A Stochastic Model for CD4+ T Cell Proliferation and Dissemination Network in Primary Immune Response.

2.50
Hdl Handle:
http://hdl.handle.net/10033/577312
Title:
A Stochastic Model for CD4+ T Cell Proliferation and Dissemination Network in Primary Immune Response.
Authors:
Boianelli, Alessandro; Pettini, Elena; Prota, Gennaro; Medaglini, Donata; Vicino, Antonio
Abstract:
The study of the initial phase of the adaptive immune response after first antigen encounter provides essential information on the magnitude and quality of the immune response. This phase is characterized by proliferation and dissemination of T cells in the lymphoid organs. Modeling and identifying the key features of this phenomenon may provide a useful tool for the analysis and prediction of the effects of immunization. This knowledge can be effectively exploited in vaccinology, where it is of interest to evaluate and compare the responses to different vaccine formulations. The objective of this paper is to construct a stochastic model based on branching process theory, for the dissemination network of antigen-specific CD4+ T cells. The devised model is validated on in vivo animal experimental data. The model presented has been applied to the vaccine immunization context making references to simple proliferation laws that take into account division, death and quiescence, but it can also be applied to any context where it is of interest to study the dynamic evolution of a population.
Affiliation:
Helmholtz Centre for infection research, Inhoffenstr. 7, 38124 Braunschweig, Germany.
Citation:
A Stochastic Model for CD4+ T Cell Proliferation and Dissemination Network in Primary Immune Response. 2015, 10 (8):e0135787 PLoS ONE
Journal:
PloS one
Issue Date:
2015
URI:
http://hdl.handle.net/10033/577312
DOI:
10.1371/journal.pone.0135787
PubMed ID:
26301680
Type:
Article
Language:
en
ISSN:
1932-6203
Appears in Collections:
publications of the research group system immunology ([BRICS]SIMM)

Full metadata record

DC FieldValue Language
dc.contributor.authorBoianelli, Alessandroen
dc.contributor.authorPettini, Elenaen
dc.contributor.authorProta, Gennaroen
dc.contributor.authorMedaglini, Donataen
dc.contributor.authorVicino, Antonioen
dc.date.accessioned2015-09-15T08:47:04Zen
dc.date.available2015-09-15T08:47:04Zen
dc.date.issued2015en
dc.identifier.citationA Stochastic Model for CD4+ T Cell Proliferation and Dissemination Network in Primary Immune Response. 2015, 10 (8):e0135787 PLoS ONEen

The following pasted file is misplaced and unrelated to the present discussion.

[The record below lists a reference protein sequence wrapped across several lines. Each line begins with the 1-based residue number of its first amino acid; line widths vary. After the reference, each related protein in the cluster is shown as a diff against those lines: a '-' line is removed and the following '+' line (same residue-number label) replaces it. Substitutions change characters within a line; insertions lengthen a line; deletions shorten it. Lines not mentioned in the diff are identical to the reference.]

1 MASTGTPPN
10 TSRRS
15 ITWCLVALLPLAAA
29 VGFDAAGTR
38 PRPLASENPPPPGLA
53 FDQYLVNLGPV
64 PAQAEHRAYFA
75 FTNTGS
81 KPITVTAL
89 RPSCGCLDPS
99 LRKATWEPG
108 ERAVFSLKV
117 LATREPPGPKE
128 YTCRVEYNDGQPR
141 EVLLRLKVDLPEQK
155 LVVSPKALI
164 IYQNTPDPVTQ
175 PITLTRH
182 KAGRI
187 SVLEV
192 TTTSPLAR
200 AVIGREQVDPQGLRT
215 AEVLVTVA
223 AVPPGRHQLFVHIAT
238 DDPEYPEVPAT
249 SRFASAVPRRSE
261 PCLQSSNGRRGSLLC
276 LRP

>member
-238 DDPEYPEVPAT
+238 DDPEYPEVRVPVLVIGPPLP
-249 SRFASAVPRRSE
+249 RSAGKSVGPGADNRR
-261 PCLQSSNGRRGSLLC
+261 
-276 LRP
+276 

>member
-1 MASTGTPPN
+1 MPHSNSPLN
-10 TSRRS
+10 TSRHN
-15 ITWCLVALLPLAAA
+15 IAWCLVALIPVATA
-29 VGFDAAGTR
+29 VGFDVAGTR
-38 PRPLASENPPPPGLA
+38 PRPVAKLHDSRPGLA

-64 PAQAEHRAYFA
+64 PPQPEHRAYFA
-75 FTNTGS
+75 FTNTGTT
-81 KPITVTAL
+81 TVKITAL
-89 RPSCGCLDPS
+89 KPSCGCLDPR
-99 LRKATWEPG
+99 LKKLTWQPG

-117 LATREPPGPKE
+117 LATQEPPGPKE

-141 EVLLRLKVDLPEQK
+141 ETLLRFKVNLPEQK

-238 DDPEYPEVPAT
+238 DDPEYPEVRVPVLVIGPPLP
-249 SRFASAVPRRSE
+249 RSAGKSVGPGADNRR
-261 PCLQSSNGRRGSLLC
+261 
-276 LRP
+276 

dc.identifier.issn1932-6203en
dc.identifier.pmid26301680en
dc.identifier.doi10.1371/journal.pone.0135787en
dc.identifier.urihttp://hdl.handle.net/10033/577312en
dc.description.abstractThe study of the initial phase of the adaptive immune response after first antigen encounter provides essential information on the magnitude and quality of the immune response. This phase is characterized by proliferation and dissemination of T cells in the lymphoid organs. Modeling and identifying the key features of this phenomenon may provide a useful tool for the analysis and prediction of the effects of immunization. This knowledge can be effectively exploited in vaccinology, where it is of interest to evaluate and compare the responses to different vaccine formulations. The objective of this paper is to construct a stochastic model based on branching process theory, for the dissemination network of antigen-specific CD4+ T cells. The devised model is validated on in vivo animal experimental data. The model presented has been applied to the vaccine immunization context making references to simple proliferation laws that take into account division, death and quiescence, but it can also be applied to any context where it is of interest to study the dynamic evolution of a population.en
dc.language.isoenen
dc.titleA Stochastic Model for CD4+ T Cell Proliferation and Dissemination Network in Primary Immune Response.en
dc.typeArticleen
dc.contributor.departmentHelmholtz Centre for infection research, Inhoffenstr. 7, 38124 Braunschweig, Germany.en
dc.identifier.journalPloS oneen

Related articles on PubMed

This item is licensed under a Creative Commons License
Creative Commons
All Items in HZI are protected by copyright, with all rights reserved, unless otherwise indicated.